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While returning from the Cincinnati Zoo Sunday, Jose and I decided to stop by Solid Rock Church to view the aftermath of the lightning strike, “the lashing out of Zeus” as many have dubbed it. We were not the only ones paying our respects to the charred remains, floating debris (burnt Styrofoam) and steel, skeletal structure rising out of the lake.

Saturday, I spoke with a friend who knew Rev. Bishop personally, and she explained how the Bishop family had personally funded the original $250,000 to build the sculpture, King of Kings, more commonly known as, Touchdown Jesus.

Sunday afternoon, I stood looking at the destruction with no particular emotion. I know there are Facebook fan pages now hurtling demands that the money proposed to rebuild the structure be used for other purposes – charity, mission work. However, I feel some disagreement with this sentiment. The structure was built, and funded by someone who owns the property. Would we wish for someone to come to our door and demand we paint our homes a different color, or change the landscaping of our yards? Heaven knows I would love to tell people with those concrete geese dressed up in bonnets and jackets to take a hike; however, that is their preference, their property, their right – not mine (but they should seriously consider goose therapy!).

And then there is the faction that condemns the Solid Rock Church of showing off their Christianity, paying homage to a graven image, etc.. Again, I have to step back and look at the entire picture.

For centuries, churches have been adorning their sanctuaries with Biblical artwork, even gaudy representations of Jesus, Mother Mary, Moses, and others from the long list of ancients. We have even seen Satin portrayed in artwork. I do believe there is a gigantic statue of Christ in Argentina, or at the tip of some cape in South America, and I have never heard anyone comment on it. In the Sistine Chapel, God and Adam are represented as a center-piece. Now, in its origins, the controversy was over God’s and Adam’s fingers touching – not about the fact that God was portrayed in art.

Again, I return to my thoughts: it is their business.

Last night there was yet, another article on the week old event, describing how the lightning strike has placed the church on the world’s media stage. There were a number of comments following the article, some understanding, others belligerent. Many, who claimed to be solid Christians, were casting more written stones than the elders cautioned by Christ as they prepared to execute an adulterous woman. I was not concerned, in the least, with those casting stones, but it did revive a thought of a popular wrist band: WWJD?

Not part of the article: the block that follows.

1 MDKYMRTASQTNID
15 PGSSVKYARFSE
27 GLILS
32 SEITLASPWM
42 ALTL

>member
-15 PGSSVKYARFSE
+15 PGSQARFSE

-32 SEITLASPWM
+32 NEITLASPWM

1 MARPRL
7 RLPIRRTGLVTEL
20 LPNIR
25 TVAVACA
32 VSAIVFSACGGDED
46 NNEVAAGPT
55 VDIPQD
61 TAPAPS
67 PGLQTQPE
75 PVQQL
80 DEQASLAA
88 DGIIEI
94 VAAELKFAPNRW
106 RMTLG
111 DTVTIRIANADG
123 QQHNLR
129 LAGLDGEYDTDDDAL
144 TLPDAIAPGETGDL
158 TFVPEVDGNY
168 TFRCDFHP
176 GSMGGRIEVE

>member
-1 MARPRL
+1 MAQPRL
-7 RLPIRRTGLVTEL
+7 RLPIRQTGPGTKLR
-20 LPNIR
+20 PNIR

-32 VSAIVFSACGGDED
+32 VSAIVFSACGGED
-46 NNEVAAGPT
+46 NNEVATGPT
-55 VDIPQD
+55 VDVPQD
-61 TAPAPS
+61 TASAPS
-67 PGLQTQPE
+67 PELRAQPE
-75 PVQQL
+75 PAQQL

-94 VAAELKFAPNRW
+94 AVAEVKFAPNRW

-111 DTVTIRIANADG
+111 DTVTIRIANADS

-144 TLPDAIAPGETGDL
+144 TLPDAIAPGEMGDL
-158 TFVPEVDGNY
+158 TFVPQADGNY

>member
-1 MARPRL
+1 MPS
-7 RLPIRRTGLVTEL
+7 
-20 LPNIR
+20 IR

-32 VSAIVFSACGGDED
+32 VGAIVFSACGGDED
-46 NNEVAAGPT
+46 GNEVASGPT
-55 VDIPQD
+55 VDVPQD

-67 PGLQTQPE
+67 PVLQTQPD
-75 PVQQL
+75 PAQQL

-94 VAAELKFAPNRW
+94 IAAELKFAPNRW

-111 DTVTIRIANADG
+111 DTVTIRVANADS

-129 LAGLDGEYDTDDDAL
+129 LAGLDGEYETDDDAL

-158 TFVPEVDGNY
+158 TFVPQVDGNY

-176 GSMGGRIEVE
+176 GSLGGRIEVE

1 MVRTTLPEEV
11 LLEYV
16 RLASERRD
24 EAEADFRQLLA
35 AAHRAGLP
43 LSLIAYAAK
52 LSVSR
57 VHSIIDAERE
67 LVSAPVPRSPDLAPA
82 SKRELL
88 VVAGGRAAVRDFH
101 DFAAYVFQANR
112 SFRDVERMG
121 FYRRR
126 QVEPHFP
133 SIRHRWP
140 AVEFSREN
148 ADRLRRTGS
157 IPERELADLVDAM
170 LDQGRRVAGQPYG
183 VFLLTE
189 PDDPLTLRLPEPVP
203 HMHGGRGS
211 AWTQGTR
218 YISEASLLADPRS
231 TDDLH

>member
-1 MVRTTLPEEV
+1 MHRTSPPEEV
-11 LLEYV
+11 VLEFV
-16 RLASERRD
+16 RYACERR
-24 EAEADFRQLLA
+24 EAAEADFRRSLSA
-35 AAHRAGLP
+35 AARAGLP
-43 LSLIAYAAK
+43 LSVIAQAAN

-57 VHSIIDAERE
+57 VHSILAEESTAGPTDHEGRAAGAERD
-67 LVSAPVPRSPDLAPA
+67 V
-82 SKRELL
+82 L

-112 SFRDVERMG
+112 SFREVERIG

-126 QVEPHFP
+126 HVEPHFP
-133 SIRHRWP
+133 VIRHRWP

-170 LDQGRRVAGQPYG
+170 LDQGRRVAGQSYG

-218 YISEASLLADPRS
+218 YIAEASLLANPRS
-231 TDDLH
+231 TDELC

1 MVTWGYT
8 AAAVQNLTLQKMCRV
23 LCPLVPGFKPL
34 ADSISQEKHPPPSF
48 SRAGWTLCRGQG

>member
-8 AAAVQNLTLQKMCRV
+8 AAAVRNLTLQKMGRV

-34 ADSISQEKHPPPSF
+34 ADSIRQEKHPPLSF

What would Jesus do?

One person wrote that Jesus would be appalled, even furious!

Hmmm… and this person knows this for a fact?

Would Jesus be amused?

Would Jesus just roll his eyes and utter, “Oy vey!”

Would Jesus high-five the Rev. Bishop, and then pose in front of the structure of Himself with three others to spell out, “O-H-I-O”? Or better yet, “H-E-E-B”?

For the life of me, I cannot determine why the venom flows from fellow Christians. Are Christians supposed to be critical of other Christians? And do these critical Christians have Biblical artwork displayed in their churches, or homes?

If they do, I would gently caution them from casting stones, and to gallop their hypocritical holy horse to another Christian corral. Rather than using energy to cast stones at a structure already demolished, why not use this energy to pray?

We could all pray for the Gulf oil crises, the families affected, the wildlife threatened or destroyed, the BP and government leaders making these very difficlut decisions…

We could all pray for our soldiers, and other personnel overseas in Iraq and Afghanistan, as well as other military stations covering the globe.

We could pray for the economy, and those individuals, and families suffering? We could lend a helping hand to food banks, or other church or community efforts to comfort, feed and clothe the less fortunate.

And I have wondered how many of those bellowing about Solid Rock Church using $750,000 for charity or mission – are they, themselves, doing all they can for mission or charity?

We could pray for our schools, our teachers, our students.

We could pray for our families, our neighbors, our government leaders, those we know, and those we have never met.

We could pray that we, ourselves, are led to live a more Christ-like/God-like, spiritual perspective, and one less perceived by our own spiritual tunnel vision.

We could pray that, instead of casting stones, we could cast lovingly blown kisses of healing, humor, blessings, confidence, fellowship, understanding, peace, and love.

Yes, I found Touchdown Jesus to be gaudy, somewhat pretentious, but terribly amusing. However, I am well aware that to others it may have been a source of inspiration. For those of us who travel northbound from trips, the sight of TDJ indicated that those of us living in the Miami Valley were closer to home – much like the big blue arch is a source of “homeward-bound” for me as I travel to and from my native Hoosier roots. For those who have been touched, or inspired by TDJ, or will be with a newer structure… ENJOY!

For I would not want you telling me to not be moved, or inspired when I stand before historical sites of Lincoln, or the Wright Brothers…

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